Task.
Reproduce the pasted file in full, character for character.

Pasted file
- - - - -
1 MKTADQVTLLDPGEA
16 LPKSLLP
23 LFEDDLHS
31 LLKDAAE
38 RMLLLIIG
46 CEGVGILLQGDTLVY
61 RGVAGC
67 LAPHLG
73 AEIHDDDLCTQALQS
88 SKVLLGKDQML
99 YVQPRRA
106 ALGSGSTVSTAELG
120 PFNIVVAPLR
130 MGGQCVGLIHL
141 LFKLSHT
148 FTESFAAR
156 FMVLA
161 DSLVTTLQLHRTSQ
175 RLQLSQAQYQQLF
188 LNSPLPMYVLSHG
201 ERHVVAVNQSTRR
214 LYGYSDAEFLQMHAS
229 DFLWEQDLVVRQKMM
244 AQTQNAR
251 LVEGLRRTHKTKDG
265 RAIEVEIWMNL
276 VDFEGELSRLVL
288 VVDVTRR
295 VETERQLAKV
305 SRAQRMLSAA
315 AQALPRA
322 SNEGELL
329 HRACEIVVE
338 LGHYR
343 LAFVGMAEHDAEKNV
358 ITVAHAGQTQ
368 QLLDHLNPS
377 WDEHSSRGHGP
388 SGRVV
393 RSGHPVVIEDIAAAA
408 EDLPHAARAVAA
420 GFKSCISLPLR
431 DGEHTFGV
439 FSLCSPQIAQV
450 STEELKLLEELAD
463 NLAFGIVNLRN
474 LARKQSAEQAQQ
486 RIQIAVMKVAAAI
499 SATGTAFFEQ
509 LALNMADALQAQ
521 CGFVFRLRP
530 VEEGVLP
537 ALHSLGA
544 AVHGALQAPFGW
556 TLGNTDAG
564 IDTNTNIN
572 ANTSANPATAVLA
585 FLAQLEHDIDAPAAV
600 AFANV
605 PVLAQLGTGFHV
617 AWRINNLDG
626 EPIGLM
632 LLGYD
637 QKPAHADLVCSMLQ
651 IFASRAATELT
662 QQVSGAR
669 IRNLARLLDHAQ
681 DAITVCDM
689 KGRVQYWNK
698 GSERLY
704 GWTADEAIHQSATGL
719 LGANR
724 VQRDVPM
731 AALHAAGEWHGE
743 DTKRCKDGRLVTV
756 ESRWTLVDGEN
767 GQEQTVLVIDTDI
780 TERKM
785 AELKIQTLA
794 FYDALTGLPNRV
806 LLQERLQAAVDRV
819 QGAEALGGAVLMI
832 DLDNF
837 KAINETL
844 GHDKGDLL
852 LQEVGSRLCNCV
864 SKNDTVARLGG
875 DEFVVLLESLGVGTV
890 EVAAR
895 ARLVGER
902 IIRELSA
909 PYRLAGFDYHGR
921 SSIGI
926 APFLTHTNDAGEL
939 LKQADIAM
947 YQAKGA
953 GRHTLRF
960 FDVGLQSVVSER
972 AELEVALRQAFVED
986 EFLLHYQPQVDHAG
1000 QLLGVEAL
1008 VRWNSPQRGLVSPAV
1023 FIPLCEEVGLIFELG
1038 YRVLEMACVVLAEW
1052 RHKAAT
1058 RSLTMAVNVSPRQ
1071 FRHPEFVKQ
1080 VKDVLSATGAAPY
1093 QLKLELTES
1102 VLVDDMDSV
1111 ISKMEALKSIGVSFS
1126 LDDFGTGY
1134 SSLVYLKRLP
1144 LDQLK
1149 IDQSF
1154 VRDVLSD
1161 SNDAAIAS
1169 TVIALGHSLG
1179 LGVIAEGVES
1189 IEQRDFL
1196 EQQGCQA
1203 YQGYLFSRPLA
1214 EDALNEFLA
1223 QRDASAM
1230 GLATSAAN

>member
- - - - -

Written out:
1 MKTADQVTLLDPGEA
16 LPKSLLP
23 LFEDDLHS
31 LLKDAAE
38 RMLLLIIG
46 CEGVGILLQGDTLVY
61 RGVAGC
67 LAPHLG
73 AEIHDDDLCTQALQS
88 SKVLLGKDQML
99 YVQPRRA
106 ALGSGSTVSTAELG
120 PFNIVVAPLR
130 MGGQCVGLIHL
141 LFKLSHT
148 FTESFAAR
156 FMVLA
161 DSLVTTLQLHRTSQ
175 RLQLSQAQYQQLF
188 LNSPLPMYVLSHG
201 ERHVVAVNQSTRR
214 LYGYSDAEFLQMHAS
229 DFLWEQDLVVRQKMM
244 AQTQNAR
251 LVEGLRRTHKTKDG
265 RAIEVEIWMNL
276 VDFEGELSRLVL
288 VVDVTRR
295 VETERQLAKV
305 SRAQRMLSAA
315 AQALPRA
322 SNEGELL
329 HRACEIVVE
338 LGHYR
343 LAFVGMAEHDAEKNV
358 ITVAHAGQTQ
368 QLLDHLNPS
377 WDEHSSRGHGP
388 SGRVV
393 RSGHPVVIEDIAAAA
408 EDLPHAARAVAA
420 GFKSCISLPLR
431 DGEHTFGV
439 FSLCSPQIAQV
450 STEELKLLEELAD
463 NLAFGIVNLRN
474 LARKQSAEQAQQ
486 RIQIAVMKVAAAI
499 SATGTAFFEQ
509 LALNMADALQAQ
521 CGFVFRLRP
530 VEEGVLP
537 ALHSLGA
544 AVHGALQAPFGW
556 TLGNTDAG
564 IDTNTNIN
572 ANTSANPATAVLA
585 FLAQLEHDIDAPAAV
600 AFANV
605 PVLAQLGTGFHV
617 AWRINNLDG
626 EPIGLM
632 LLGYD
637 QKPAHADLVCSMLQ
651 IFASRAATELT
662 QQVSGAR
669 IRNLARLLDHAQ
681 DAITVCDM
689 KGRVQYWNK
698 GSERLY
704 GWTADEAIHQSATGL
719 LGANR
724 VQRDVPM
731 AALHAAGEWHGE
743 DTKRCKDGRLVTV
756 ESRWTLVDGEN
767 GQEQTVLVIDTDI
780 TERKM
785 AELKIQTLA
794 FYDALTGLPNRV
806 LLQERLQAAVDRV
819 QGAEALGGAVLMI
832 DLDNF
837 KAINETL
844 GHDKGDLL
852 LQEVGSRLCNCV
864 SKNDTVARLGG
875 DEFVVLLESLGVGTV
890 EVAAR
895 ARLVGER
902 IIRELSA
909 PYRLAGFDYHGR
921 SSIGI
926 APFLTHTNDAGEL
939 LKQADIAM
947 YQAKGA
953 GRHTLRF
960 FDVGLQSVVSER
972 AELEVALRQAFVED
986 EFLLHYQPQVDHAG
1000 QLLGVEAL
1008 VRWNSPQRGLVSPAV
1023 FIPLCEEVGLIFELG
1038 YRVLEMACVVLAEW
1052 RHKAAT
1058 RSLTMAVNVSPRQ
1071 FRHPEFVKQ
1080 VKDVLSATGAAPY
1093 QLKLELTES
1102 VLVDDMDSV
1111 ISKMEALKSIGVSFS
1126 LDDFGTGY
1134 SSLVYLKRLP
1144 LDQLK
1149 IDQSF
1154 VRDVLSD
1161 SNDAAIAS
1169 TVIALGHSLG
1179 LGVIAEGVES
1189 IEQRDFL
1196 EQQGCQA
1203 YQGYLFSRPLA
1214 EDALNEFLA
1223 QRDASAM
1230 GLATSAAN

>member